With gratitude for the many partner organizations that helped make the Library 2.014 Worldwide Virtual Conference a reality, conference co-chairs Dr. Sandra Hirsh, director of the San José State University (SJSU) School of Information, and Steve Hargadon, founder of The Learning Revolution, enthusiastically welcomed the conference participants who watched Hirsh’s keynote address live on Wednesday, Oct. 8.
During her keynote address at the Library 2.014 conference, Hirsh encouraged information professionals to transcend traditional boundaries in today’s global information market. Entitled “Working in a Global Environment—Success Strategies for Today’s Information Professional,” the opening keynote highlighted what would turn out to be major themes throughout the conference—the changes in the information profession due to digitization and mobile technology, the need for information professionals to connect to each other in a global information community, and the new skills required for success in today’s information economy.
In her presentation, Hirsh quoted Dr. Michael Stephens, an assistant professor at the SJSU iSchool, who said, “When asked what I see for the future of libraries—all kinds of libraries—I imagine a space where users will connect, collaborate, create, and care.” According to Hirsh, “That future is now.” Successful information professionals will, as Hirsh said, “engage in the global information community” and share innovative strategies via social media, professional networks, and community partnerships.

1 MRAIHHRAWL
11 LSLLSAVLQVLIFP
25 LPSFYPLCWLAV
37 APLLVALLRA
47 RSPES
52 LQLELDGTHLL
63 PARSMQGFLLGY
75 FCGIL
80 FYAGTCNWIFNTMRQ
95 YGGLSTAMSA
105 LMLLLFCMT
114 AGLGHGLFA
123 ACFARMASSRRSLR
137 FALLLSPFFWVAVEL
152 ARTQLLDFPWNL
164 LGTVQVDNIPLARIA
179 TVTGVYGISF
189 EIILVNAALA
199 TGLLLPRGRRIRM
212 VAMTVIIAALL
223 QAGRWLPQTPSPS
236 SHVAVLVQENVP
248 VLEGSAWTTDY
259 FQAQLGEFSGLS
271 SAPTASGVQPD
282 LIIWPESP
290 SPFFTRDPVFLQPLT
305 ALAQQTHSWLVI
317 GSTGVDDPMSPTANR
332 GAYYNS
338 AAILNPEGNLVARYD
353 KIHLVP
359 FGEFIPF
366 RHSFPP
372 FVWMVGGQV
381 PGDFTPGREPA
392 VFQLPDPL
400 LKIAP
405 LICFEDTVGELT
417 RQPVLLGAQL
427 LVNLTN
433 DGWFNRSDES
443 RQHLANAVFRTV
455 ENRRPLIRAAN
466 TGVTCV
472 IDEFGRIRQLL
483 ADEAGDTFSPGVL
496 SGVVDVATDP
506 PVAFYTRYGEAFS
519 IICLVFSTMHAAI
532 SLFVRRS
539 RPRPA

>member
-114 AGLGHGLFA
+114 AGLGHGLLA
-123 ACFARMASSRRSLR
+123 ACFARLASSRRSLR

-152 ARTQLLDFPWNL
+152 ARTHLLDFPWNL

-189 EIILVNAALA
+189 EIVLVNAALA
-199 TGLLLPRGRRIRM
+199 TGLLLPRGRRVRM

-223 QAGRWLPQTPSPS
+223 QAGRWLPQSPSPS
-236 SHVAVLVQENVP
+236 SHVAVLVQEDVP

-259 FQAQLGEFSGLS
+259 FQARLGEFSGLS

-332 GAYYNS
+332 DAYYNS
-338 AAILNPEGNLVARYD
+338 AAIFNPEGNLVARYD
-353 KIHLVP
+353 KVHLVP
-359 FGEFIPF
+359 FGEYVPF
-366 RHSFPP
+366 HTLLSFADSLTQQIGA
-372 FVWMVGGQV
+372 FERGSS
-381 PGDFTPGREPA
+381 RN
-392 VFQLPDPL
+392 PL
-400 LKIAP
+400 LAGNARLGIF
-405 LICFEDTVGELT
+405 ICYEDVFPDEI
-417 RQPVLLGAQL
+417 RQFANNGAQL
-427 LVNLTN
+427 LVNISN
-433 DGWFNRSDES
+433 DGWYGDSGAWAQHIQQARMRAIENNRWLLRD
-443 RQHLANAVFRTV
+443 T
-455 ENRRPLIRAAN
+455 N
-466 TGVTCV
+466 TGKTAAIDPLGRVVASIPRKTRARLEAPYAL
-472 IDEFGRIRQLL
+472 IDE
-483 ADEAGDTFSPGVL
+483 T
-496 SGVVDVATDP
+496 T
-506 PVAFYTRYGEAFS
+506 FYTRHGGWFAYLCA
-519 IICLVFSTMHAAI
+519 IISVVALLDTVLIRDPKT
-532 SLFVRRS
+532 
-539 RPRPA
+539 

Since the annual Library 2.0 conferences draw participants from all over the world, the conference itself presented opportunities for global networking, as Hirsh remarked in her presentation. Present for Hirsh’s keynote address were participants from all over the United States, as well as from Great Britain, Hungary, South Africa, and New Zealand.
Hirsh also discussed the many career pathways open to information professionals with a Master’s degree in Library and Information Science, and inspired listeners to become “rock stars” in their organizations through professional development, networking, volunteering, and public presentations. Hirsh’s lively presentation introduced participants to cutting edge library technologies, and also emphasized that today’s information organizations are “creative and playful.” Through anecdotes, quotes, and data drawn from current research on the profession, Hirsh showed that exploration and innovation are keys to success for information professionals both inside and outside the library environment.
Conference attendees followed the stimulating presentation with interest, with one participant commenting that the keynote address “really framed our thinking for the entire conference.” Attendees also appreciated the strategies outlined in Hirsh’s slides, which she has made available on the iSchool’s SlideShare account. All of the 100+ conference sessions, including Hirsh’s keynote address, were recorded and are freely available on the Library 2.014 conference website.
Editor’s Note: This post was written by Nicole Purviance, Director of Marketing and Communications at the San Jose State University School of Information.